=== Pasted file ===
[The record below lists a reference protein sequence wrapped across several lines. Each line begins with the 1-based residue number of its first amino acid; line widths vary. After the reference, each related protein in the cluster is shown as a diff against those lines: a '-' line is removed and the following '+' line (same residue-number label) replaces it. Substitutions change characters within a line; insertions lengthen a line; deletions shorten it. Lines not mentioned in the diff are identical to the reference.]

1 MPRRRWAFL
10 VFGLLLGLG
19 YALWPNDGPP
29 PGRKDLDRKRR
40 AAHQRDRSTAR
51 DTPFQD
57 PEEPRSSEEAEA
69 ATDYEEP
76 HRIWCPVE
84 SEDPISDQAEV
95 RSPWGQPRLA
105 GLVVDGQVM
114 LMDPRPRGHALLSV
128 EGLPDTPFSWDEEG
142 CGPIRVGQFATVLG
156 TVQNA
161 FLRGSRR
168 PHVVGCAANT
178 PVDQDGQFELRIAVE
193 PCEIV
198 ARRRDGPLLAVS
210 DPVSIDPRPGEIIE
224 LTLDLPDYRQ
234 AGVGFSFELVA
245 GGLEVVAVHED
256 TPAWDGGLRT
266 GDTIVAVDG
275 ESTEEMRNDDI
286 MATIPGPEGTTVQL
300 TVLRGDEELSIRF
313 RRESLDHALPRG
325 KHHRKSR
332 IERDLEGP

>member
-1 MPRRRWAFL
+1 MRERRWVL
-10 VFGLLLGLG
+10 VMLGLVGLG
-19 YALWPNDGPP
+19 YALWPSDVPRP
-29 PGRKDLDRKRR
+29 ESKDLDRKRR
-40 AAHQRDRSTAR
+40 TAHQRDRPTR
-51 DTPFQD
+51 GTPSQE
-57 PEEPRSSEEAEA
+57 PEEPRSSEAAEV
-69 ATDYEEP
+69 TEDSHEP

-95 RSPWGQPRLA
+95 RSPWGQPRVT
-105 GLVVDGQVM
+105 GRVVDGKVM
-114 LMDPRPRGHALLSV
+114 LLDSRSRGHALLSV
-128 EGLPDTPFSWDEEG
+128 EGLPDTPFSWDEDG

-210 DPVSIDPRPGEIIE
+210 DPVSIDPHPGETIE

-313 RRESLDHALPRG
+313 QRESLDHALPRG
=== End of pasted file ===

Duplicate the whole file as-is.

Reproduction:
[The record below lists a reference protein sequence wrapped across several lines. Each line begins with the 1-based residue number of its first amino acid; line widths vary. After the reference, each related protein in the cluster is shown as a diff against those lines: a '-' line is removed and the following '+' line (same residue-number label) replaces it. Substitutions change characters within a line; insertions lengthen a line; deletions shorten it. Lines not mentioned in the diff are identical to the reference.]

1 MPRRRWAFL
10 VFGLLLGLG
19 YALWPNDGPP
29 PGRKDLDRKRR
40 AAHQRDRSTAR
51 DTPFQD
57 PEEPRSSEEAEA
69 ATDYEEP
76 HRIWCPVE
84 SEDPISDQAEV
95 RSPWGQPRLA
105 GLVVDGQVM
114 LMDPRPRGHALLSV
128 EGLPDTPFSWDEEG
142 CGPIRVGQFATVLG
156 TVQNA
161 FLRGSRR
168 PHVVGCAANT
178 PVDQDGQFELRIAVE
193 PCEIV
198 ARRRDGPLLAVS
210 DPVSIDPRPGEIIE
224 LTLDLPDYRQ
234 AGVGFSFELVA
245 GGLEVVAVHED
256 TPAWDGGLRT
266 GDTIVAVDG
275 ESTEEMRNDDI
286 MATIPGPEGTTVQL
300 TVLRGDEELSIRF
313 RRESLDHALPRG
325 KHHRKSR
332 IERDLEGP

>member
-1 MPRRRWAFL
+1 MRERRWVL
-10 VFGLLLGLG
+10 VMLGLVGLG
-19 YALWPNDGPP
+19 YALWPSDVPRP
-29 PGRKDLDRKRR
+29 ESKDLDRKRR
-40 AAHQRDRSTAR
+40 TAHQRDRPTR
-51 DTPFQD
+51 GTPSQE
-57 PEEPRSSEEAEA
+57 PEEPRSSEAAEV
-69 ATDYEEP
+69 TEDSHEP

-95 RSPWGQPRLA
+95 RSPWGQPRVT
-105 GLVVDGQVM
+105 GRVVDGKVM
-114 LMDPRPRGHALLSV
+114 LLDSRSRGHALLSV
-128 EGLPDTPFSWDEEG
+128 EGLPDTPFSWDEDG

-210 DPVSIDPRPGEIIE
+210 DPVSIDPHPGETIE

-313 RRESLDHALPRG
+313 QRESLDHALPRG